Dispatches from Rio+20: Talking grassroots change
By Valerie Davis, EnviroMedia Social Marketing
Consumers can no longer wait around for business and government to implement sustainable practices that protect people and the environment. It’s time for consumers to demand it. At Rio+20, Unilever CEO Paul Polman said it. Demonstrators said it. Miguel Lago said it.
Wait. Who’s Miguel Lago?
He’s the 24-year-old, Paris-educated "carioca" (native of Rio de Janeiro) behind Meu Rio (My Rio) — an online portal that provides tools to demand transparency in local government.
For instance, when the city was spending less than the constitutionally required 25 percent of its budget on education (it was only 18 percent), Meu Rio went into action. The organization used social media to drive people to an online petition calling for an amendment to the city budget that would right the proportion spent on education — meaning moving some $500 million into education. It almost worked. Twenty-three of the necessary 26 council members supported the amendment. It didn’t help that the mayor moved the date of the city council vote at the last minute — causing Meu Rio to have to scramble to keep community focus on the issue.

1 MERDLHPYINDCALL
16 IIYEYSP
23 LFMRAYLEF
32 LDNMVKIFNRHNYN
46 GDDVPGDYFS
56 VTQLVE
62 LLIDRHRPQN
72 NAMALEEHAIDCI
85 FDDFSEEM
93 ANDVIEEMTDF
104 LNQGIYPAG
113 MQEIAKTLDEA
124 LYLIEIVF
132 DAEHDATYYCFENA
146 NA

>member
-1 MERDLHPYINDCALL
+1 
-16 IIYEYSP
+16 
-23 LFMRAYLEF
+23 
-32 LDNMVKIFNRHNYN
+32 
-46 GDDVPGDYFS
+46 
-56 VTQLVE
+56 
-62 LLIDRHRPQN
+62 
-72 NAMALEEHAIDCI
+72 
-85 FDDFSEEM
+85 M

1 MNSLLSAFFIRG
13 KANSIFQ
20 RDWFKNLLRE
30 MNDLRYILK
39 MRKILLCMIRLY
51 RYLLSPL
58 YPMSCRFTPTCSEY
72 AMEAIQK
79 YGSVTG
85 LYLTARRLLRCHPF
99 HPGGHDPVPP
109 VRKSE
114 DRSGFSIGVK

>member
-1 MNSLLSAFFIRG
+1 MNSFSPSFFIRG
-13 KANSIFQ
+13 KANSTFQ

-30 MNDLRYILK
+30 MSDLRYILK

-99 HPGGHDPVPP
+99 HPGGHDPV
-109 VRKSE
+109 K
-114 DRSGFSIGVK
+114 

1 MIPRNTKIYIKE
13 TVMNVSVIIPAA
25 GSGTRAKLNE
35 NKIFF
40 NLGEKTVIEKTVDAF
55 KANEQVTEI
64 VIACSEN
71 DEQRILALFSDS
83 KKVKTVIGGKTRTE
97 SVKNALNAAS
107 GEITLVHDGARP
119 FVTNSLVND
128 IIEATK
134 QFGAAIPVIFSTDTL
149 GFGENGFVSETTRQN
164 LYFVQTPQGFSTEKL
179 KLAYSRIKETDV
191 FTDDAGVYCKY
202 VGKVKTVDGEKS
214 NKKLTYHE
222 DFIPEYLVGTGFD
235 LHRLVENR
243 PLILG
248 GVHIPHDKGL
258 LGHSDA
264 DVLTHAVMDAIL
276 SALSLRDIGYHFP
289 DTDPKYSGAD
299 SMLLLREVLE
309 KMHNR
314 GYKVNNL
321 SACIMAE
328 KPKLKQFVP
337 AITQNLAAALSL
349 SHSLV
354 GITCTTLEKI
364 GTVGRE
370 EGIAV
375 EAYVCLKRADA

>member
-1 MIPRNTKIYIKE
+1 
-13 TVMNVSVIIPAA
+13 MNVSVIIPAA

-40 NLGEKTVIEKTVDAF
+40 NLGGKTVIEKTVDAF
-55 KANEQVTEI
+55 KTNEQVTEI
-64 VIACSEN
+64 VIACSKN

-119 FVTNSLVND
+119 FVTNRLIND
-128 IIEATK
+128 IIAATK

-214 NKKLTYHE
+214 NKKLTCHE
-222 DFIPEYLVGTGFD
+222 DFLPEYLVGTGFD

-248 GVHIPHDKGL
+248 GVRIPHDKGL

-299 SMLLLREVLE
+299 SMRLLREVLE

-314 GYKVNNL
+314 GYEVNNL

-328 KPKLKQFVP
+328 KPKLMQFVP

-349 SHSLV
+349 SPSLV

Was Lago mad about the outcome? No. He said he was “happy” because he never thought Meu Rio would come so close to swaying such big change in a local government that’s not always so transparent.
Fellow EnviroMedian Millie Salinas and I met with Lago in downtown Rio two days after the conclusion of Rio+20, the United Nations sustainable development conference that drew 45,000 from around the globe. He wanted to meet away from the beaches of Ipanema and Copacabana and show us old Rio, which is “much more interesting and beautiful.”
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